As mentioned previously, one can learn and use throwing knives, rope darts, flying weights (Fei Tou), meteor hammers, and even several of the chain whips. These are all reasonable choices, and they certainly could make an opponent think twice. But there is another weapon that is, alas, extremely rare these days, even in China. We are speaking of the first true artillery. No, not early Chinese cannons or even rockets, but rather the bow and arrow.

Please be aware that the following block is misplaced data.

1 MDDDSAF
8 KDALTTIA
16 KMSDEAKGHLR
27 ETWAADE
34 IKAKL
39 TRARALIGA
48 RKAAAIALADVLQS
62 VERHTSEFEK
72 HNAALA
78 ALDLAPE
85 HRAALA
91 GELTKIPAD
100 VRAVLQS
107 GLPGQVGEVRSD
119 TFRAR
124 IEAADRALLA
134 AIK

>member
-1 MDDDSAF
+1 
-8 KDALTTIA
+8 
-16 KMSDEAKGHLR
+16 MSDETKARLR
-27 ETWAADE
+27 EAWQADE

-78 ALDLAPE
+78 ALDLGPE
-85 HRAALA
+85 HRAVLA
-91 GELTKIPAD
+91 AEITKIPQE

The birch bark covered bows shown above were carried by both Manchurian mounted archers and foot soldiers during the Qing conquest of China. The Qing Dynasty ruled from 1644 to 1912. These recurved bows were typically larger and heavier that those used by defenders. This allowed Manchurians to shoot heavier arrows further.